Latest Parisian Fashions.
[from ouk own correspondent.]
Hats are now much varied in shape. Some are short at the back, or pointed in front, or slightly turned uj>. They are made in spotted black net, drawn and trimmed with loops of wide ribbon. A pretty hat is of soft black chip with broad and slightly upturned brim in front and narrow in the back, caught up with Louis XVI lace and "cream mousseline chiffon " held in place by tufts of ostrich tips. This hat is called the Lamballe. Driving hats will be made of straw, lace, or guipure, open like fine passementerie, and in color or black, mixed with gold, jet, or metals ; in fact open or fancy straws will be worn and very few plain ones. Toques are no longer flat around the brim, but made with a twist of some light material such as tulle or crepe. Toques and capotes are very small, flat on top, with a tiny tuft of flowers or feathers in front.
The skirts of dresses will be worn longer than during the winter; nearly all the new creations are made to sweep the ground slightly, and indoor dresses have demi-trains, while the Court train is reserved for occasions of ceremony. With these long skirts, it is necessary to be careful of the under skirts, which are more easy to arrange than formerly when one wore with a train dress a long and much trimmed petticoat of lace and muslin. The train is arranged to support itself ; lined with silk, and the under petticoat may be a short frou-fiou of lace or of silk. This arrangement gives more grace to the lines of the train and greater ease to the wearer, to whom the former manner of adjusting a long dress was a misery of awkwardness when she moved in any but a straight line.
Embroideries and possementeries are very extensively employed in dresses of all kinds, whether in silk or wool, and in order to add elegance bo the straight skirts the material is embroidered 'in flat designs or edged with fringes. Corsages separated from the skirt are." in various forms, often having the appearance of two bodices, one above the other. The upper corsage is embroidered or pleated, according to the fabric, and trimmed with nassementerie cord to carry out the illu-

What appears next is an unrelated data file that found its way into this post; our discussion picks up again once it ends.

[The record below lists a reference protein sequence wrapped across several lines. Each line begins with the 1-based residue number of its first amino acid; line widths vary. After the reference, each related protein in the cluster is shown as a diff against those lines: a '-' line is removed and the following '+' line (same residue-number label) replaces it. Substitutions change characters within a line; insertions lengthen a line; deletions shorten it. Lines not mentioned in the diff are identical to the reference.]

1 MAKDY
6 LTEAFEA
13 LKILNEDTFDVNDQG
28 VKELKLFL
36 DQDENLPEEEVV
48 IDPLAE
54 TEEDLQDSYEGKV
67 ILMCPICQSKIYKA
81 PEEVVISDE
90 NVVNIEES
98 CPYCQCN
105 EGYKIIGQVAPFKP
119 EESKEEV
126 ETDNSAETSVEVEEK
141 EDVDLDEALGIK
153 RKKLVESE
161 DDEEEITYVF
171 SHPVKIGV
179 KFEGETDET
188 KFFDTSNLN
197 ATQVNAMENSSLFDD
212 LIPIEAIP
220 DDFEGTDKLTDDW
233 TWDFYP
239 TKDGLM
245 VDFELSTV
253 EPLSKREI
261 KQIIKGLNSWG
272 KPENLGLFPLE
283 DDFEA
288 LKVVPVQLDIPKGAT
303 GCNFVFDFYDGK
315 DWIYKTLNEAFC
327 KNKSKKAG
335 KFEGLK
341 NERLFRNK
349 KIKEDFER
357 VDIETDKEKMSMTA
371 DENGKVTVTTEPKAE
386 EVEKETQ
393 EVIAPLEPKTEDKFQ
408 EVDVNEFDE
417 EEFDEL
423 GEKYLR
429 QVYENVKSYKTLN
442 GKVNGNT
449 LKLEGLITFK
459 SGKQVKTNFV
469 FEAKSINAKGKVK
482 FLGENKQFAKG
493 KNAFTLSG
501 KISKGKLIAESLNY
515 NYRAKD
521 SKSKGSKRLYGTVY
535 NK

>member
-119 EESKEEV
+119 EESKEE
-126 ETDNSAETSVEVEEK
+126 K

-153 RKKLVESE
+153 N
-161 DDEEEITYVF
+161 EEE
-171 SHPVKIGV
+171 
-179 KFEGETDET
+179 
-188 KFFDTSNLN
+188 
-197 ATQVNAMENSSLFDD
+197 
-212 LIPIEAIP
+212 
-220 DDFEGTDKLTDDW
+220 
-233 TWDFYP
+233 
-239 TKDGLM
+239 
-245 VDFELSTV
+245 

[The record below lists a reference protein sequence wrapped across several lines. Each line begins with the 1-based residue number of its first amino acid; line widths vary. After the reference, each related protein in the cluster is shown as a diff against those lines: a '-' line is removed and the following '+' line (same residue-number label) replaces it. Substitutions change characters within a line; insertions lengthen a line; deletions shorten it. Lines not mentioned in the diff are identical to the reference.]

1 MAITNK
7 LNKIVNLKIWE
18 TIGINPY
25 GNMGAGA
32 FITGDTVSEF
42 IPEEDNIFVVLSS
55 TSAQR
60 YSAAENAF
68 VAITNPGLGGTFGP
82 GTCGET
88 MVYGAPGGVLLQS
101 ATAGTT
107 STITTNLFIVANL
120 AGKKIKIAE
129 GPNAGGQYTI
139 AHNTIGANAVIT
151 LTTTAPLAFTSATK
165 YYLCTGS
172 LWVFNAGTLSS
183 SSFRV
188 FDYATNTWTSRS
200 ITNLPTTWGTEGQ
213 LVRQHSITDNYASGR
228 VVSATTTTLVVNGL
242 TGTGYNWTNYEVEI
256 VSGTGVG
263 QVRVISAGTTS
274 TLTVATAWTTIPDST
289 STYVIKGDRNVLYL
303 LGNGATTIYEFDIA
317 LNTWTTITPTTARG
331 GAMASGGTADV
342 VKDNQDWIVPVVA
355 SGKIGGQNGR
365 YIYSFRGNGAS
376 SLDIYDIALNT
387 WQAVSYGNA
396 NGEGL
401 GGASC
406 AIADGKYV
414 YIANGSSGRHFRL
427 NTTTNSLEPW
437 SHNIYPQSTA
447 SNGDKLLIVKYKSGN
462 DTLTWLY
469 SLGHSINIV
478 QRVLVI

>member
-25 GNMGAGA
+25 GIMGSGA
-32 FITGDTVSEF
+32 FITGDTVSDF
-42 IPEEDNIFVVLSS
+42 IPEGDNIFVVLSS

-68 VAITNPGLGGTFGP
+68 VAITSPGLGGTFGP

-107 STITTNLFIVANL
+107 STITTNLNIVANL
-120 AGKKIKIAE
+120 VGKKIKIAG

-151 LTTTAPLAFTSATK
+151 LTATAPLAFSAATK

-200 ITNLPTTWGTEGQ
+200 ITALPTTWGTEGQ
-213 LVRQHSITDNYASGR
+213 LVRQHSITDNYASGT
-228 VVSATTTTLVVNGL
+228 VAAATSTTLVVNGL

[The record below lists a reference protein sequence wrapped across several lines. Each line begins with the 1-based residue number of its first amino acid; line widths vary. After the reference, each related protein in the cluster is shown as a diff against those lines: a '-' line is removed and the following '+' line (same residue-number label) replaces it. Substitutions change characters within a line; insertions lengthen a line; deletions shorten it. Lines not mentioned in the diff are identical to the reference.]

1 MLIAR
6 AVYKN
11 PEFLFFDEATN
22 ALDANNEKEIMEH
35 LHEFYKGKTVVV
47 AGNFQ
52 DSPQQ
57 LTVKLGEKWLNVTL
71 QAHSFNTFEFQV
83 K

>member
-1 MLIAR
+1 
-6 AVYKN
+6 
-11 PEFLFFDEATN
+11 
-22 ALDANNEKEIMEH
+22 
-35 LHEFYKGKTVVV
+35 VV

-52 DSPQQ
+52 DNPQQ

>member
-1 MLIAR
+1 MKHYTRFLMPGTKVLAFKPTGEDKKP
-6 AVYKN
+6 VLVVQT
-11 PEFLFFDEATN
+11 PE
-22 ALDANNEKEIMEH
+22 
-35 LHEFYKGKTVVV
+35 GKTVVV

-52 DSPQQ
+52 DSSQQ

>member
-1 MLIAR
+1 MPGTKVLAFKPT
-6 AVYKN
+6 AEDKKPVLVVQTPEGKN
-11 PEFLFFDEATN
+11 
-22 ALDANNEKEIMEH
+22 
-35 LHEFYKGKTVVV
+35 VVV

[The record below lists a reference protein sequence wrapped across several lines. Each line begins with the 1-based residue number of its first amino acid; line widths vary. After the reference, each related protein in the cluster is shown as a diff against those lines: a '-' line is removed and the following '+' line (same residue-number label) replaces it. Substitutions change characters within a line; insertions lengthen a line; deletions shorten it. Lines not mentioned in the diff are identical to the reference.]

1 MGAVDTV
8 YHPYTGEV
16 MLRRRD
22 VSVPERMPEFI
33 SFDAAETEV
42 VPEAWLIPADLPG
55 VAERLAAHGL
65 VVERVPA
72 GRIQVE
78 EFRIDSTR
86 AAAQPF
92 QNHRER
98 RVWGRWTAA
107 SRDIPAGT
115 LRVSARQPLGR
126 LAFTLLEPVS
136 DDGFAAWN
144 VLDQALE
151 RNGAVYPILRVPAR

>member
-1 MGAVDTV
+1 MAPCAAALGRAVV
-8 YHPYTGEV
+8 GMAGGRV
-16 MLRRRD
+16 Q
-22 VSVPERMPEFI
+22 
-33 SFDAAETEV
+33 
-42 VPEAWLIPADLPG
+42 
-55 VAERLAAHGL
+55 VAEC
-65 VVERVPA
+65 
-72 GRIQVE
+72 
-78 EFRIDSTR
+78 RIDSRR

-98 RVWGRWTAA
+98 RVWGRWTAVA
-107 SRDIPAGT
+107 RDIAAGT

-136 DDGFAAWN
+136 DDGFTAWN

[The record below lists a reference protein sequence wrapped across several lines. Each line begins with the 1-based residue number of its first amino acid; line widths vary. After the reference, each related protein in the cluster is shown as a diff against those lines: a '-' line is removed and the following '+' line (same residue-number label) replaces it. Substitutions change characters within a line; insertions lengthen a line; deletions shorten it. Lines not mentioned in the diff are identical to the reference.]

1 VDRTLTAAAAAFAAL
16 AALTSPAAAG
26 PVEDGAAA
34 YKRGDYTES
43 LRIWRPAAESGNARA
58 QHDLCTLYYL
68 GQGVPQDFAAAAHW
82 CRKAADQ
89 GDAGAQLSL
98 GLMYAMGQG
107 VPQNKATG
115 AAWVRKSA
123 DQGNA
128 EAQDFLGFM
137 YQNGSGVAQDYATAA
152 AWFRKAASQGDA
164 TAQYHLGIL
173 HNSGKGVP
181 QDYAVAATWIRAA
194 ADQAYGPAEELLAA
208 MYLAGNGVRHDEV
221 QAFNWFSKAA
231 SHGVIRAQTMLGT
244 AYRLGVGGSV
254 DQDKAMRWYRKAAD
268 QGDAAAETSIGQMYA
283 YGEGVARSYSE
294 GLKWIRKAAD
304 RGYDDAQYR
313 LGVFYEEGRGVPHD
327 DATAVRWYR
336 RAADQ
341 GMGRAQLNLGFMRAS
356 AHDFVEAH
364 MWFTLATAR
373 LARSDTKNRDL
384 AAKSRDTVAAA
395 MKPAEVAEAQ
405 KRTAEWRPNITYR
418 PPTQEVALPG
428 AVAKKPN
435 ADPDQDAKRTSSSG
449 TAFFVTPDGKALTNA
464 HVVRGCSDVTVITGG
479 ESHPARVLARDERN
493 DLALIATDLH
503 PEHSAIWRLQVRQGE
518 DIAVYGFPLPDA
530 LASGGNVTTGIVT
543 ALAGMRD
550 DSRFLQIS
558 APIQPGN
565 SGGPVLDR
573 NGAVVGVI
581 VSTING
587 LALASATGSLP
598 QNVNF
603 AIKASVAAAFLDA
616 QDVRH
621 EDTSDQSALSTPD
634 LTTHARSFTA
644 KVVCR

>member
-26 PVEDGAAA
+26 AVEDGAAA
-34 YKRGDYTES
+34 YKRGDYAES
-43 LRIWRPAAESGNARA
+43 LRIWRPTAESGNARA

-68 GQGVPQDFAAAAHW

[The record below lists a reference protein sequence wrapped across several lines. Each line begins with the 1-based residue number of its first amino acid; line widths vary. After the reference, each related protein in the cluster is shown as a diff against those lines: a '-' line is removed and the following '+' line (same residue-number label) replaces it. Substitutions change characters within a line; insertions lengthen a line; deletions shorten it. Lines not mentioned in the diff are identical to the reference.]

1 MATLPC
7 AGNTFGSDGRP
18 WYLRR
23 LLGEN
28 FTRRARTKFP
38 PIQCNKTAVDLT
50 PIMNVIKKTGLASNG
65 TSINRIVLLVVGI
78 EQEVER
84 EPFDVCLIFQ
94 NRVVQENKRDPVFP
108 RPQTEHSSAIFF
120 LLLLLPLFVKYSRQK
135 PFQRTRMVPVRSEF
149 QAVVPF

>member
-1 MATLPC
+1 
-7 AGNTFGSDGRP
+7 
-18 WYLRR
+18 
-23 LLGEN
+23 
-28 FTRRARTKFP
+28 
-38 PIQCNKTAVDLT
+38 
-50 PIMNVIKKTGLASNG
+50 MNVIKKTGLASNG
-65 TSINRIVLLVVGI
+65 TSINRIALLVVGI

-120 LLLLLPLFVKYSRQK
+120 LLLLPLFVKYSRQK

I sion. | Spanish vests are also imitated in the same manner in lace or chenille passementerie. The latest novelty in embroidery is a foliage of many colors or of varied tones of the same hue. Little bunches of roses or single blossoms are embroidered upon a grey ground, lilac, or rosella, or upon dark colors, and make charming gowns when made with harmonising velvet trimming.
For costumes of the demi&aison new cloaks are being prepared of green and black, which are very handsome. A manteau in black gvosgrain is draped in I front with a fall of pleated black lace, i which is covered with a perfect shower of small green crystals, narrow and long in shape mingled with beads of black jet with small chains of the beads crossing the lace. Below the waist the beads become thicker and finish in a fringe. The sleeves are covered with lace and the two colored beads which end again in a thick fringe. The latest perfume for handkerchiefs, is ] the "IJau Oriza Violet," very fragrant and calling to mind the flower. Fans are j always an interesting feature for a lady's toilette. The lovely and exquisite spring productions are marvels of beauty, Fe.br.uary S7tU 1890.
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Latest Parisian Fashions., Ashburton Guardian, Volume VII, Issue 2397, 10 April 1890
Latest Parisian Fashions. Ashburton Guardian, Volume VII, Issue 2397, 10 April 1890
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